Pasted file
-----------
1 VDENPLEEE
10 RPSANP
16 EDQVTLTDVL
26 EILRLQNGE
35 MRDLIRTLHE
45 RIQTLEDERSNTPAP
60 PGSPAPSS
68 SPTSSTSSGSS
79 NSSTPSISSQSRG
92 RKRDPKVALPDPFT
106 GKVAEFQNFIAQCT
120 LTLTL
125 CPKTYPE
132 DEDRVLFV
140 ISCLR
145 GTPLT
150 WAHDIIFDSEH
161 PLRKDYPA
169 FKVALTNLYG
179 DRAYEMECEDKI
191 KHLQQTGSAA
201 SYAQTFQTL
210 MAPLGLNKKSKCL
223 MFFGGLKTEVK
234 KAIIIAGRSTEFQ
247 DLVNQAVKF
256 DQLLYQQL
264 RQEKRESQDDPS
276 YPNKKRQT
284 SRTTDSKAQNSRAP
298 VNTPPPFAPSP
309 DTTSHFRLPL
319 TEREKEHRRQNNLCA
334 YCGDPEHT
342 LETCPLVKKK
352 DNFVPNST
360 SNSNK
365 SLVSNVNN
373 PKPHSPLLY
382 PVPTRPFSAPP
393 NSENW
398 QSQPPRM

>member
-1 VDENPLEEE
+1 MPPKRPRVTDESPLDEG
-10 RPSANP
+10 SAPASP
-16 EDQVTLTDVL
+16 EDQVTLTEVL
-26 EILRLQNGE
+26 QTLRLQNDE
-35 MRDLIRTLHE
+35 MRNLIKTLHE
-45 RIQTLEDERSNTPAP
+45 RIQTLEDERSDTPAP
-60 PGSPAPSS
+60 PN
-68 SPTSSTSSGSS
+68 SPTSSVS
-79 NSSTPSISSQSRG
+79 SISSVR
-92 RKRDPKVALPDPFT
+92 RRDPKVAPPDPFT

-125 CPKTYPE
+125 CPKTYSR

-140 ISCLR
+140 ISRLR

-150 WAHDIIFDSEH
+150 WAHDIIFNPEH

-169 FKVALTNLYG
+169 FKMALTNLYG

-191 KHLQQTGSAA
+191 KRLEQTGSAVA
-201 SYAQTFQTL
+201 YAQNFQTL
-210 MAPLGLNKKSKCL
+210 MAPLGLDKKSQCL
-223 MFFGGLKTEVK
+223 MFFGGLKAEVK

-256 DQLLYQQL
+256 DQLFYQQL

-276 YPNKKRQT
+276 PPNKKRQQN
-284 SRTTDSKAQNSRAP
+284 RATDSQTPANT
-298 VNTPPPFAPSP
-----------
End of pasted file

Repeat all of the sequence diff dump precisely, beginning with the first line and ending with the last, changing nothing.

1 VDENPLEEE
10 RPSANP
16 EDQVTLTDVL
26 EILRLQNGE
35 MRDLIRTLHE
45 RIQTLEDERSNTPAP
60 PGSPAPSS
68 SPTSSTSSGSS
79 NSSTPSISSQSRG
92 RKRDPKVALPDPFT
106 GKVAEFQNFIAQCT
120 LTLTL
125 CPKTYPE
132 DEDRVLFV
140 ISCLR
145 GTPLT
150 WAHDIIFDSEH
161 PLRKDYPA
169 FKVALTNLYG
179 DRAYEMECEDKI
191 KHLQQTGSAA
201 SYAQTFQTL
210 MAPLGLNKKSKCL
223 MFFGGLKTEVK
234 KAIIIAGRSTEFQ
247 DLVNQAVKF
256 DQLLYQQL
264 RQEKRESQDDPS
276 YPNKKRQT
284 SRTTDSKAQNSRAP
298 VNTPPPFAPSP
309 DTTSHFRLPL
319 TEREKEHRRQNNLCA
334 YCGDPEHT
342 LETCPLVKKK
352 DNFVPNST
360 SNSNK
365 SLVSNVNN
373 PKPHSPLLY
382 PVPTRPFSAPP
393 NSENW
398 QSQPPRM

>member
-1 VDENPLEEE
+1 MPPKRPRVTDESPLDEG
-10 RPSANP
+10 SAPASP
-16 EDQVTLTDVL
+16 EDQVTLTEVL
-26 EILRLQNGE
+26 QTLRLQNDE
-35 MRDLIRTLHE
+35 MRNLIKTLHE
-45 RIQTLEDERSNTPAP
+45 RIQTLEDERSDTPAP
-60 PGSPAPSS
+60 PN
-68 SPTSSTSSGSS
+68 SPTSSVS
-79 NSSTPSISSQSRG
+79 SISSVR
-92 RKRDPKVALPDPFT
+92 RRDPKVAPPDPFT

-125 CPKTYPE
+125 CPKTYSR

-140 ISCLR
+140 ISRLR

-150 WAHDIIFDSEH
+150 WAHDIIFNPEH

-169 FKVALTNLYG
+169 FKMALTNLYG

-191 KHLQQTGSAA
+191 KRLEQTGSAVA
-201 SYAQTFQTL
+201 YAQNFQTL
-210 MAPLGLNKKSKCL
+210 MAPLGLDKKSQCL
-223 MFFGGLKTEVK
+223 MFFGGLKAEVK

-256 DQLLYQQL
+256 DQLFYQQL

-276 YPNKKRQT
+276 PPNKKRQQN
-284 SRTTDSKAQNSRAP
+284 RATDSQTPANT
-298 VNTPPPFAPSP